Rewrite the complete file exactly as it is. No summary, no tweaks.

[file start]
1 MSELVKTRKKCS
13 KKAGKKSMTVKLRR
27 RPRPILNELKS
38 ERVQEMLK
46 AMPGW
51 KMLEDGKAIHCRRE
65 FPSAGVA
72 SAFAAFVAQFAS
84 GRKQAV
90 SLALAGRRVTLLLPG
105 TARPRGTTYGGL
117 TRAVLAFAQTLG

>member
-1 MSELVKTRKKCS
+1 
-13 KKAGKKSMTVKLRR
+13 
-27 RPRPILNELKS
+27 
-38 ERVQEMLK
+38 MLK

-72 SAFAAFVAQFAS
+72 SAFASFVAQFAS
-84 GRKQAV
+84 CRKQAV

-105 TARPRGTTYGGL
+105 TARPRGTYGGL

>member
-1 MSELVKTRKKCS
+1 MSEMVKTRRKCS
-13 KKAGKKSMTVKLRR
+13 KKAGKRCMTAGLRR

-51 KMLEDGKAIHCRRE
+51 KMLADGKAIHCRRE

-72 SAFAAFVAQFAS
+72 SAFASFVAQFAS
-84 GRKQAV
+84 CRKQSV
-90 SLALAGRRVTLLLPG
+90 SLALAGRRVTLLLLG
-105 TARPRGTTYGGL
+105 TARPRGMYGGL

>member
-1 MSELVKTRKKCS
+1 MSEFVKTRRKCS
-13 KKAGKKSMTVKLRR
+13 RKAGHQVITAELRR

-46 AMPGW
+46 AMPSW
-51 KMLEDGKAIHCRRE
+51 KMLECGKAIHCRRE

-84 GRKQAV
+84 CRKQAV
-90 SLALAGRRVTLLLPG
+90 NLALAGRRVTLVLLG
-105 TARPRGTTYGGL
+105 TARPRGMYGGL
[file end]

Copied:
1 MSELVKTRKKCS
13 KKAGKKSMTVKLRR
27 RPRPILNELKS
38 ERVQEMLK
46 AMPGW
51 KMLEDGKAIHCRRE
65 FPSAGVA
72 SAFAAFVAQFAS
84 GRKQAV
90 SLALAGRRVTLLLPG
105 TARPRGTTYGGL
117 TRAVLAFAQTLG

>member
-1 MSELVKTRKKCS
+1 
-13 KKAGKKSMTVKLRR
+13 
-27 RPRPILNELKS
+27 
-38 ERVQEMLK
+38 MLK

-72 SAFAAFVAQFAS
+72 SAFASFVAQFAS
-84 GRKQAV
+84 CRKQAV

-105 TARPRGTTYGGL
+105 TARPRGTYGGL

>member
-1 MSELVKTRKKCS
+1 MSEMVKTRRKCS
-13 KKAGKKSMTVKLRR
+13 KKAGKRCMTAGLRR

-51 KMLEDGKAIHCRRE
+51 KMLADGKAIHCRRE

-72 SAFAAFVAQFAS
+72 SAFASFVAQFAS
-84 GRKQAV
+84 CRKQSV
-90 SLALAGRRVTLLLPG
+90 SLALAGRRVTLLLLG
-105 TARPRGTTYGGL
+105 TARPRGMYGGL

>member
-1 MSELVKTRKKCS
+1 MSEFVKTRRKCS
-13 KKAGKKSMTVKLRR
+13 RKAGHQVITAELRR

-46 AMPGW
+46 AMPSW
-51 KMLEDGKAIHCRRE
+51 KMLECGKAIHCRRE

-84 GRKQAV
+84 CRKQAV
-90 SLALAGRRVTLLLPG
+90 NLALAGRRVTLVLLG
-105 TARPRGTTYGGL
+105 TARPRGMYGGL